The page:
It is well established in Texas that a person who is traveling has a right to possess a handgun for personal protection. The practical problem with this right has historically been that courts have disagreed on the definition of “traveling”. The legislature has likewise never defined “traveling” because a definition invariably has the unintended effect of unfairly limiting the term to a narrow set of circumstances.
HB 823 becomes effective September 1, 2005, shoring up the right of citizens to carry a concealed handgun while traveling. There have been many inquiries to my office from citizens and media regarding the upcoming change in the law and what it means.
HB 823 provides for a legal presumption in favor of citizens that they are travelers if they are in a private vehicle with a handgun that is not in plain view, they are not otherwise engaged in unlawful activity nor otherwise prohibited by law from possessing a firearm, and they are not a member of a criminal street gang.
In plain terms, a law-abiding person should not fear arrest if they are transporting a concealed pistol in a motor vehicle. There is no longer the need for a law enforcement officer to apply a subjective definition of what constitutes “traveling” where the citizen is cloaked with the presumption per the terms of the new statute. Under those circumstances the citizen should be allowed to proceed on their way.
HB 823 represents the first time a presumption has been crafted in favor of a defendant in the modern penal code of Texas. The presumption applies unless the prosecution proves beyond a reasonable doubt that the facts giving rise to the presumption do not exist. If the state fails to prove beyond a reasonable doubt that the facts giving rise to the presumption do not exist, the jury must find that the presumed fact exists. By enacting this evidentiary standard in conjunction with the presumption, the legislation is intended to have the practical effect of preventing in the first place the arrest of citizens who meet the newly specified prerequisites of being a presumed traveler.
It should be noted that the very real problem of citizens having to prove their innocence after arrest by the assertion of their right to carry a firearm while traveling was the reason for a 1997 legislative change which replaced the “defense” of traveling with a classification of the statute of UCW as instead entirely “inapplicable” to a traveler. This change was well-intentioned but did not have the intended effect of protecting honest citizens from potential arrest because the term “traveling” was still left to individual police or judicial officials to define on a case-by-case basis. As a consequence, law-abiding citizens who availed themselves of their right to have a handgun while traveling continued to face arrest and often later prevailed only in a court of law after proving that they were indeed traveling.
In enacting HB 823, the 79th legislature, like all previous legislatures, declined to define traveling as a narrow set of particular circumstances. For example, to require someone to have an overnight stay in a journey in order to be classified as a traveler would be unfair to persons traveling great distances in one day. Likewise, a requirement that a citizen be “crossing county lines” may make no sense, such as in areas of Texas where travelers drive hundreds of miles without leaving a single county. Moreover, the ability of police to elicit such evidence and consistently apply its subjective terms on the street in a traffic stop has not proven practical, at all. The new statute instead focuses on a defined set of relevant, objective facts that are capable of being determined on the spot by law officers.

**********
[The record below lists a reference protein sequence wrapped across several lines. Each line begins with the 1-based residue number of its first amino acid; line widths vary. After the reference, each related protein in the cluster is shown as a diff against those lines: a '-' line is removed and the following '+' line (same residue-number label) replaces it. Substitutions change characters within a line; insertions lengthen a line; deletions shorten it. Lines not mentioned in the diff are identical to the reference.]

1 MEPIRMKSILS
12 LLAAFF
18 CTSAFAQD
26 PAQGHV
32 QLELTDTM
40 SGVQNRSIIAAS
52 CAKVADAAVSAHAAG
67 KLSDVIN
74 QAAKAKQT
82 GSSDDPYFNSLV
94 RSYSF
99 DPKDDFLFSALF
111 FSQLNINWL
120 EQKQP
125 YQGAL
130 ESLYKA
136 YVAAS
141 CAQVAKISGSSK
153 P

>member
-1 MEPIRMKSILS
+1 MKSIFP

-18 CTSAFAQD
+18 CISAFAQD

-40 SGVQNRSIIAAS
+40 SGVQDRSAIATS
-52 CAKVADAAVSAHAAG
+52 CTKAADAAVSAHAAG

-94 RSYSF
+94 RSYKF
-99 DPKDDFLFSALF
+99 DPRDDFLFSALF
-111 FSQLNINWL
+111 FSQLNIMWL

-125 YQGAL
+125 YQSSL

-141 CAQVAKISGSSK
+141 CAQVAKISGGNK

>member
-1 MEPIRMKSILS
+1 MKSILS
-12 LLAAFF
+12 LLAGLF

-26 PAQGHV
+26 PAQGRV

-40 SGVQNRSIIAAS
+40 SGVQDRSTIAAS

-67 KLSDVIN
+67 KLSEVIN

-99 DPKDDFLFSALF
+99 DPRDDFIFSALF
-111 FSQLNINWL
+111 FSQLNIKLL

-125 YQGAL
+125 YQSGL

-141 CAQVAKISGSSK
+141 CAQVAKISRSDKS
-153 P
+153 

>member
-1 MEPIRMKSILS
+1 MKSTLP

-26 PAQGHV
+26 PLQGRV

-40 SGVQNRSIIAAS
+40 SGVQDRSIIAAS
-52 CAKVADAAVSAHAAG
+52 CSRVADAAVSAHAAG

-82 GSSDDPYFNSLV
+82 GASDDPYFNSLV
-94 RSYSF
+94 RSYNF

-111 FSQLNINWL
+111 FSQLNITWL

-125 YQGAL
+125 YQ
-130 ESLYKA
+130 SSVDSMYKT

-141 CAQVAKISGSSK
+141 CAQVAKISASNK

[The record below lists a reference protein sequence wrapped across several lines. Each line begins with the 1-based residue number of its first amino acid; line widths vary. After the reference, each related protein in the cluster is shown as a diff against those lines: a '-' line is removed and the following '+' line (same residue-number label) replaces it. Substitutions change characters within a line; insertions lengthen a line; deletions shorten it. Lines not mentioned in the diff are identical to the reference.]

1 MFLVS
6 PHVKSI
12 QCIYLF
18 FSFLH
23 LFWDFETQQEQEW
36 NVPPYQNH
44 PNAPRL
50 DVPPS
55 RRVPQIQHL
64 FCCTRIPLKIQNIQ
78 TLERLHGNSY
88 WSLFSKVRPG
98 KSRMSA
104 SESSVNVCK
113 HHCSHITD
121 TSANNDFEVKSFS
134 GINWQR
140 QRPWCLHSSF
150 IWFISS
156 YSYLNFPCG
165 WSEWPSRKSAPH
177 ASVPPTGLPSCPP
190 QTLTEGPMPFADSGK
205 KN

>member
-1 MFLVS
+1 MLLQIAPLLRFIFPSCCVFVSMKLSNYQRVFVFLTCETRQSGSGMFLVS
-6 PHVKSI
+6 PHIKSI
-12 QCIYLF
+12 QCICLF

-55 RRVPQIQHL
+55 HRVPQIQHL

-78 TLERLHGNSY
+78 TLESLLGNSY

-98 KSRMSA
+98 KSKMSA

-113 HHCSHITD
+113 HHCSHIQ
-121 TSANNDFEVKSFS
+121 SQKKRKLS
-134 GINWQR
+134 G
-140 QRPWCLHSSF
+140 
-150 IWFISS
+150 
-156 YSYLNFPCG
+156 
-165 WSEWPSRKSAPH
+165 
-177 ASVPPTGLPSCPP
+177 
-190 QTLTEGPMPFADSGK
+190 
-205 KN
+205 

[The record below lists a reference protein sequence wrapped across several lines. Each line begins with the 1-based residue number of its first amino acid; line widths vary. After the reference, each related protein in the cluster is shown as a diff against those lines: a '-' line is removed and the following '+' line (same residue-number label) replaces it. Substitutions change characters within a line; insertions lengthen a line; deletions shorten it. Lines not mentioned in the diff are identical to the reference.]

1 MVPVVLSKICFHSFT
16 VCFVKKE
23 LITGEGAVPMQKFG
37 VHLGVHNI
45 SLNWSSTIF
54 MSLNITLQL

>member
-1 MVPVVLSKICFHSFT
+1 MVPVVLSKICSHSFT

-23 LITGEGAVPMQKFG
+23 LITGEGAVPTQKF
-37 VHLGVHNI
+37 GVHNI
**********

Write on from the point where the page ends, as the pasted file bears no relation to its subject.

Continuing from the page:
There are several additional important points that should be made in regard to the enactment of HB 823 and its interface with current law.
HB 823 does not give “everyone the right to carry a gun in a car”. State and federal laws applicable to firearms must be noted in conjunction with the new statute’s terms, particularly the limitation of the presumption to persons who are “not otherwise prohibited by law from possessing a firearm.” For example, persons subject to an active protective order are not covered by the presumption, nor are persons with any felony conviction or even some misdemeanor convictions for offenses, e.g., family violence. The presumption is likewise inapplicable to persons associated with a criminal street gang, even if they have no conviction for any offense. These as well as all other existing limitations on firearm ownership and/or possession make the new statute inapplicable to persons covered by such prohibitions.
Furthermore, as stated in the statute, the presumption will not apply to persons who are otherwise engaged in any criminal conduct. This would include persons who are driving while intoxicated, driving recklessly, committing criminal mischief, or committing any other criminal offense outside that of a minor traffic infraction.
The presumption also does not apply where the gun is openly displayed.
The enactment of HB 823 was the culmination of study, committee hearings and debate by the House Committee on Criminal Jurisprudence. I am confident that the new law will assist law enforcement in doing its job while at the same time protecting law-abiding citizens from the threat of arrest for merely exercising their right to arm themselves while traveling----a right to which they are already entitled.
For further information, contact State Representative Terry Keel, 512-463-0652.
Harris County District Attorney Chuck Rosenthal
1201 Franklin Street, Suite 600
Houston, TX 77002
Phone: (713) 755-5800
Fax: (713) 755-6865
FUCK you chuck rosenthal !!
the ACLU supported the new law
All they have to do is to ask you where you came from and where you are going. You are no longer "presumed to be traveling" and they know if you are or are not traveling. If you just say "I am traveling and do not wish to incriminate myself" you should be fine. Traveling still has a certain definition and if you dont fall under that definition you can no longer be presumed to be.
NO NO NO. Traveling does not, nor has it ever, had a definition. That has been the problem. Each court was free to decide what that meant.
Have you actually read any of the posts which list what the presumption is and what it means?
If I meet the 5 criteria, it does not matter if I am driving across the street or across the state, I AM presumed to be traveling.